• The "placebo effect" occurs when administering a fake treatment produces an improvement in the patient's condition. This is largely due to the patient's belief in its effectiveness and that it will help her get better. Sugar pills, creams, nasal sprays, saline injections, therapy interventions, acupuncture and even the physician's endorsement of a particular treatment all have been used to elicit positive outcomes, even though there is no active ingredient in the drug or intervention to account for the improvement.

    Placebos in Experimentation

    • Because expectations can influence whether a patient improves or gets worse, placebos are often used to compensate for this effect when experiments are conducted. The control group receives the placebo or fake treatment, and the experimental group receives the actual drug being studied. Neither knows which they have received, eliminating the impact of belief on the results. This technique can also prevent experimenters' attitudes from influencing outcomes, when they are unaware of which treatment is being received by each group until the study is complete.

    Treating With Placebos

    • Although placebos in and of themselves produce no physiological effects, physicians do report prescribing them to keep patients calm and as an adjunct treatment. In the Oct. 23, 2008 online issue of the British Medical Journal, Dr. Jon C. Tilburt and his colleagues state that about half of the U.S. internists and rheumatologists they surveyed prescribe placebos for their patients on a regular basis, primarily to promote the expectation of getting better. Where placebos are better than no treatment at all, physicians may encourage their use to reduce pain and swelling, hypertension and asthma.

    The Dark Side of Placebos

    • When presented as something that could possibly help the person, stimulating the power of the mind to influence the body, placebos have a real and positive impact. However, this power may produce some unsavory or potentially dangerous effects, such as placebo-induced side effects or withdrawal symptoms. This is called the nocebo effect---producing negative results by administering a fake substance or treatment.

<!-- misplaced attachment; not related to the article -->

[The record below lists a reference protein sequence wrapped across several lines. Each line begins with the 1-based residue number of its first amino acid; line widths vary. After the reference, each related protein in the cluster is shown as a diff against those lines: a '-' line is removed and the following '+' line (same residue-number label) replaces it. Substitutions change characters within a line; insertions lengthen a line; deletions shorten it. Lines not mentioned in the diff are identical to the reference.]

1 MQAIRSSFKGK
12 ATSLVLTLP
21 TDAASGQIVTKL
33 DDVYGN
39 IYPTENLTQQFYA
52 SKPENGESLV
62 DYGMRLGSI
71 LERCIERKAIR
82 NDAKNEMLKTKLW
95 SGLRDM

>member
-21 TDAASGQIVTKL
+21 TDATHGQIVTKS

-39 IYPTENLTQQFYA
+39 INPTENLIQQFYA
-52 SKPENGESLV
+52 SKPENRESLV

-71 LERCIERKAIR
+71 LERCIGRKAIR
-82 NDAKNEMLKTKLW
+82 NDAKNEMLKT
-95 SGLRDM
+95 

Ethical Implications

Although there are benefits associated with placebos, there are real concerns that this constitutes lying to patients, violating patient rights and breaking trust in the doctor-patient relationship. Of particular concern are instances in which patients are given sham treatments to quiet them, leaving a serious medical condition untreated. When the experimental treatment for a medical condition appears to be effective during a clinical trial, continuing to use placebos to preserve the study's scientific integrity may also be considered unethical. The danger of deceptive practices such as administering placebos, when weighed against the potential benefits, leaves the debate open and active for current health care practitioners and their patients.

               Here are some other cool facts about the placebo effect:

  • Orange, Red and other hot colored tablets work better as stimulants.
  • Cool colored ones (blue, green, purple) work better as depressants.
  • Big pills generally work better than small pills! 
  • Higher priced pills work better than lower priced pills. 
  • Injections work better than tablets And "branded" tablets work better than unbranded tablets!